In a few days, the U.S. Army will position in the skies over Maryland two billion-dollar blimps capable of monitoring activity in an area the size of Texas.
The launching of the massive, $1.4 billion-per-piece airships will mark the culmination of an 18-year-long project billed as a measure of defense against cruise missiles. As a nifty bonus, the twin sentinels, which will float in place at a height of 10,000 feet, close to an interstate and 45 miles northeast of Washington D.C., will be able to spot and track cars, trucks and boats hundreds of miles away.
Dan Froomkin at The Intercept reports that “[a]rmy officials claim they have no interest in monitoring anything other than missiles, or maybe boats.” But the project, known as JLENS (“Joint Land Attack Cruise Missile Defense Elevated Netted Sensor System) and built by Raytheon, “can detect plenty more than that.” One blimp provides ” omnipresent high-resolution 360-degree radar coverage up to 340 miles in any direction,” while the other “can focus on specific threats and provide targeting information” (whatever that means.)
“Aerostats like JLENS aren’t limited to radar,” Froomkin continues. “If equipped with extremely high-resolution video cameras, they can see and record everything for miles, with extraordinary detail. In Kabul, for example, residents are used to seeing the U.S. military’s tethered aerostat—called the Persistent Ground Surveillance system—hovering above the city, capturing video of daily life below.”
The ACLU’s Jay Stanley is not convinced that the Americans beneath JLENS won’t eventually be subject to the surveillance imposed on the people of Kabul. “I’m sure that the people who are giving us these assurances mean everything they say, but the nature of government programs and government agencies is that things tend to expand and privacy protections tend to shrink,” Stanley told Froomkin. “If we’re going to have massive blimps hovering over civilian areas, or within radar-shot of civilian areas, then we need some very ironclad checks and balances that will provide confidence that there’s no domestic surveillance going on.”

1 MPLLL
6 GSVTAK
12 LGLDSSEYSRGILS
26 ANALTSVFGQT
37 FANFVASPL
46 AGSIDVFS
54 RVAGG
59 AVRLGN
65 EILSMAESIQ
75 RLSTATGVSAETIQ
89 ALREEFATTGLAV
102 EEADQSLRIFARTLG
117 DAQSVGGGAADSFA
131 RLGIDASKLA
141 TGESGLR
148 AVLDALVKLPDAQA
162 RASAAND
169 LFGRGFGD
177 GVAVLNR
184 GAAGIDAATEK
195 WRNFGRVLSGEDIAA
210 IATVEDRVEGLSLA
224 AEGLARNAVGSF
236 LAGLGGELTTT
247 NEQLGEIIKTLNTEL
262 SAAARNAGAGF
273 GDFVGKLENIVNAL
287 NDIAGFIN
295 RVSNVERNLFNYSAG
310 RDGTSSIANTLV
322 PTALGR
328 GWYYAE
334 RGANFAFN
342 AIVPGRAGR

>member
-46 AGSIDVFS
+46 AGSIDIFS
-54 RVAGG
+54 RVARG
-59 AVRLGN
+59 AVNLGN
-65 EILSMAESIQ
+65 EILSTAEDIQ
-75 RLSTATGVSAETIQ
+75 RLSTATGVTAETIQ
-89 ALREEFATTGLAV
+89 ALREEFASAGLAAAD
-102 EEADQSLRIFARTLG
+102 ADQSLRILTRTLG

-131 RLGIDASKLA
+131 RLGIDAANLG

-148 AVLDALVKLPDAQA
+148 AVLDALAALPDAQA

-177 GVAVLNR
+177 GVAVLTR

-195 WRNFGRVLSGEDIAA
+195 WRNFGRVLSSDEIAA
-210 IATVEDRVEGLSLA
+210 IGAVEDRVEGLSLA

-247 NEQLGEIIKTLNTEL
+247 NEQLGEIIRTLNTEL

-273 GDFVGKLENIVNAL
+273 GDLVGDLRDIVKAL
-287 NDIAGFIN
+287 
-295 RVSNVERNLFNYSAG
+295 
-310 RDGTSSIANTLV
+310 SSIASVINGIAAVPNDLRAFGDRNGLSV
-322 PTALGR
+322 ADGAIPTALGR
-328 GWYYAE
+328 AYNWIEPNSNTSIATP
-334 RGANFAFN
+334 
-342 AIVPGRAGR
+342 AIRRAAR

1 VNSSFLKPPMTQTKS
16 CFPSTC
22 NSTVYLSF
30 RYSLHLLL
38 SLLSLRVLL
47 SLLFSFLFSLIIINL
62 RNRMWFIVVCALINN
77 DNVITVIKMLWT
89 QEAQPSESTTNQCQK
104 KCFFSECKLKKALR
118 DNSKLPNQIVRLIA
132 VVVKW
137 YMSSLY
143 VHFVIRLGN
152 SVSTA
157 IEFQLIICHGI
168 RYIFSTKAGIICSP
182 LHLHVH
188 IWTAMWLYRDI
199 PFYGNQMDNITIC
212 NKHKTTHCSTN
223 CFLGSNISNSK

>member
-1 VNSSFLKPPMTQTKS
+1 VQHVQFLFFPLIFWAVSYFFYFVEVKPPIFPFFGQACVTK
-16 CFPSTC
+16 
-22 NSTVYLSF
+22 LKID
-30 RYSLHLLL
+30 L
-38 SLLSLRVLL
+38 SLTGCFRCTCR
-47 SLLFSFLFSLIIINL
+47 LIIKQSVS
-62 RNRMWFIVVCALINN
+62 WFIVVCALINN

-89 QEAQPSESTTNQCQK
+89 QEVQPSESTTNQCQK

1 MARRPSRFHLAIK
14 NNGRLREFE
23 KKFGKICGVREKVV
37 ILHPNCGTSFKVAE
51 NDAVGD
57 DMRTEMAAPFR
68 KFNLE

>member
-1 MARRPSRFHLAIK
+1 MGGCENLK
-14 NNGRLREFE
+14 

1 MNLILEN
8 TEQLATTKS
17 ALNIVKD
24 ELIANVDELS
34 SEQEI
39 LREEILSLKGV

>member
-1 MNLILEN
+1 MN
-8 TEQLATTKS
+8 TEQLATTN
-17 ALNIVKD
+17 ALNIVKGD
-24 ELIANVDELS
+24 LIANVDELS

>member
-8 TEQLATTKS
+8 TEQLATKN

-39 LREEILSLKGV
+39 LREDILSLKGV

Ed Herlik, a former Air Force officer and technology analyst with an enthusiasm for airships, confirmed that blimps are “wonderful for staring at things.” The psychological effect of a massive, unmoving blimp is a boon to officials seeking to pacify agitated citizens, Froomkin says. “If you put a camera in a sky over an area where you expect a lot of unrest, the area will calm down,” Herlik added.
Cryptic language found in Raytheon’s contract by a researcher with the advocacy group Electronic Privacy Information Center (EPIC) does not ease anxiety over the potential abuse of JLENS. After it becomes active, the contract said, the project will be evaluated based on its “potential to grow to accommodate new and/or alternative missions.”
Again, the Army insists there will be no cameras on JLENS. But in a test last year, Froomkin reports, “Raytheon equipped one of the blimps with an MTS-B Multi-Spectral Targeting System that provides both day and night imaging, laser designation, and laser illumination capabilities.” The result of that test was that JLENS operators could “watch live feed of trucks, trains and cars from dozens of miles away.” They also spied Raytheon employees “simulate planting a roadside improvised explosive device.”
Returning to the program’s impact on the majority of the population, Ginger McCall, associate director of EPIC, commented, “There’s something inherently suspect for the public to look up in the sky and see this surveillance device hanging there. … It’s the definition of persistent surveillance.”